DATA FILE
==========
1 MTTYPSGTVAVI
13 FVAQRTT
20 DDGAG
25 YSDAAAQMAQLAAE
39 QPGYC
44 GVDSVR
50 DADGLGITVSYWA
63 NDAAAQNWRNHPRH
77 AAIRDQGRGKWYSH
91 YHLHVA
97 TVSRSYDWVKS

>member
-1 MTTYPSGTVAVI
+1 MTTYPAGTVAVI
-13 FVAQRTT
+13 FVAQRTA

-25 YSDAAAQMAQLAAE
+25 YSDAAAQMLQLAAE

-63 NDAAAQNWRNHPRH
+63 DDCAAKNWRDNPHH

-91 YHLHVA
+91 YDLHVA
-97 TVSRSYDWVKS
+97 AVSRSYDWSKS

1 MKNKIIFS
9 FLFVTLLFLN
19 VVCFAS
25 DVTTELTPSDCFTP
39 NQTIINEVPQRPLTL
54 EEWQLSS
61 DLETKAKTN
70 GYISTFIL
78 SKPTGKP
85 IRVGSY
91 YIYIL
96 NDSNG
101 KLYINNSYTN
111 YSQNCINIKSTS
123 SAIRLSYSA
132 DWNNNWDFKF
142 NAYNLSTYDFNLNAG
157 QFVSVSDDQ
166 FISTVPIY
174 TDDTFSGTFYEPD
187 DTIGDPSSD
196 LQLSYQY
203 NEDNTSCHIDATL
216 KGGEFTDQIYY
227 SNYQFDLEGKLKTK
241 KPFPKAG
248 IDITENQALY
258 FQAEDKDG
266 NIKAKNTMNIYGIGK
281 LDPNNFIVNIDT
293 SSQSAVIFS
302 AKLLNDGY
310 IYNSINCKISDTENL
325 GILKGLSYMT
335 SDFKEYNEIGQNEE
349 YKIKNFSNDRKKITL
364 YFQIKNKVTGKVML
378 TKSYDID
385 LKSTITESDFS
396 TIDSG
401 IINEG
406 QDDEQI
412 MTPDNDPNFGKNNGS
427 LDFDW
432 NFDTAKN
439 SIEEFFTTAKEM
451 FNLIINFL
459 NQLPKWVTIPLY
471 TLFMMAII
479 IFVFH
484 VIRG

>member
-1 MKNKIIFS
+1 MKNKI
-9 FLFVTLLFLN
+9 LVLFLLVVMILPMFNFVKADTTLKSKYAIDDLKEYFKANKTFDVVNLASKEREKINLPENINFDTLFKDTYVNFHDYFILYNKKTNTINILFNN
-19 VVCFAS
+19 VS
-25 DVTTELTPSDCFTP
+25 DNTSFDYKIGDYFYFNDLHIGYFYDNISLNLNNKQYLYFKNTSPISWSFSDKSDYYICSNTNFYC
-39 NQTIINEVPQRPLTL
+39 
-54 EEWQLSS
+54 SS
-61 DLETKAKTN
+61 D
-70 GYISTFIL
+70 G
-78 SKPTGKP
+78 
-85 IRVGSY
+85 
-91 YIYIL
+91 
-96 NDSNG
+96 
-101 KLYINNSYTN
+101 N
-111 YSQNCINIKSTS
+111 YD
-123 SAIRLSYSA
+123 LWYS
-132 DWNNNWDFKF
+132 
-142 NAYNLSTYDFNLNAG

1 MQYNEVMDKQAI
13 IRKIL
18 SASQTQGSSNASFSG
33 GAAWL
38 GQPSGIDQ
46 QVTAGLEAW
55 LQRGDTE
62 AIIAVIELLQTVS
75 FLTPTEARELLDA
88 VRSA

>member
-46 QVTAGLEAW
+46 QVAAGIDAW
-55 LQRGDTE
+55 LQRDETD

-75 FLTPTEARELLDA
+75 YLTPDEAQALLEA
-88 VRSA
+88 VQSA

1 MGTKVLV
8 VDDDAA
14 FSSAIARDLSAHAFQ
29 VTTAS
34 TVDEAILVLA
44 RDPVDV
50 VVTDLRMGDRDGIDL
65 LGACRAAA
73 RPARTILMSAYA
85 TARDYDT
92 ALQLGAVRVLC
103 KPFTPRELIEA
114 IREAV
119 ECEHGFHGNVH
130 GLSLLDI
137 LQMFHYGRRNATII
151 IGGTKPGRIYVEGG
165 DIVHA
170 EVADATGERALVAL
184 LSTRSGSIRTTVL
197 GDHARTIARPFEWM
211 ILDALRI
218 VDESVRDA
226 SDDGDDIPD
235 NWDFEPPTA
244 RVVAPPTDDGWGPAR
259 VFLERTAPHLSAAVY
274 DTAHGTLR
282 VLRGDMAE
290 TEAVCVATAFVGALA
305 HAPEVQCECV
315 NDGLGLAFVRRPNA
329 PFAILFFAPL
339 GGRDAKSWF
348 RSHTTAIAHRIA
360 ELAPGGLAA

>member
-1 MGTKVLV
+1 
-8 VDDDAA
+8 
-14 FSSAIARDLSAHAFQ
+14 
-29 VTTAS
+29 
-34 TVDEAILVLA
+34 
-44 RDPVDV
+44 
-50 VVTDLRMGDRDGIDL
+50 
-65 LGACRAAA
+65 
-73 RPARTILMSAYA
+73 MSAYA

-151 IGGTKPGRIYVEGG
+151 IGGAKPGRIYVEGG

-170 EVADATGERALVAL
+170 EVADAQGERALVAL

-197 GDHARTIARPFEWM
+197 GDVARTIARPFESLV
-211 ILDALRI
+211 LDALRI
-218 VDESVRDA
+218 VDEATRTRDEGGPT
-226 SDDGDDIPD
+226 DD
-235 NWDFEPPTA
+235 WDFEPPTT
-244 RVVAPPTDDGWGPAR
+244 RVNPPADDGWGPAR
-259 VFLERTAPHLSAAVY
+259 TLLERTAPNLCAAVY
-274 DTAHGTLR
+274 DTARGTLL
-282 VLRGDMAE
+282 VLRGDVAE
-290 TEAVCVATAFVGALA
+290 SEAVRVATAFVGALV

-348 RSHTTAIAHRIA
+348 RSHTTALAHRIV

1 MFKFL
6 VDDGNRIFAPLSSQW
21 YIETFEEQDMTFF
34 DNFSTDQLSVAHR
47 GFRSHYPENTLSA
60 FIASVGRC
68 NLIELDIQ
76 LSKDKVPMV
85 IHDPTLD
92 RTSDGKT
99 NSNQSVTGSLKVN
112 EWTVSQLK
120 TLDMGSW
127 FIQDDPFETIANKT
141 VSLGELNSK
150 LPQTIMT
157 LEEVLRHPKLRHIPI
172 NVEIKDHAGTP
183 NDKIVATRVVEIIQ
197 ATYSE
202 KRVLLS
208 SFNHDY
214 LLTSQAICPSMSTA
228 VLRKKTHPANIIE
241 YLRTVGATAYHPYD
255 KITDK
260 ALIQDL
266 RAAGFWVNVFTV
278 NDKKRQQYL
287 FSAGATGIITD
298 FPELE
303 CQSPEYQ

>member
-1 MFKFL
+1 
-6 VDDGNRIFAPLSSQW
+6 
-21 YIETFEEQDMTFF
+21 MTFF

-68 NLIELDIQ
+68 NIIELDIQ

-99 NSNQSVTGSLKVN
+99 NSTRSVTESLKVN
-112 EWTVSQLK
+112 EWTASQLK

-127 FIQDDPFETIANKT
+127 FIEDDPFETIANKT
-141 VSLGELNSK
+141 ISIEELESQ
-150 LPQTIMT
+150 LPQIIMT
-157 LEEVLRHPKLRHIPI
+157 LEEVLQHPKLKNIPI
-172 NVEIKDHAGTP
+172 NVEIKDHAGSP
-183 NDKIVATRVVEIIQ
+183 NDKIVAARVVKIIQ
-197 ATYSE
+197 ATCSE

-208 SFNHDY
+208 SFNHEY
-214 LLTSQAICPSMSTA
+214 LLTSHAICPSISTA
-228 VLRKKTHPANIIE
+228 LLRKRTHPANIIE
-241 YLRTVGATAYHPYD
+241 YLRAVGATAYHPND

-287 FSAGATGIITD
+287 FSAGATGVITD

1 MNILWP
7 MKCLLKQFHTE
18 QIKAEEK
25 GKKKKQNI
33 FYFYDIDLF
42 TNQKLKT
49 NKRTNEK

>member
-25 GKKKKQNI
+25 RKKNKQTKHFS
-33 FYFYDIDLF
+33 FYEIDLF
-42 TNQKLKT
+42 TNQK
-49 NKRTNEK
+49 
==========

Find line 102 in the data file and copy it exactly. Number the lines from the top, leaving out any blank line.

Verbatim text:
+101 N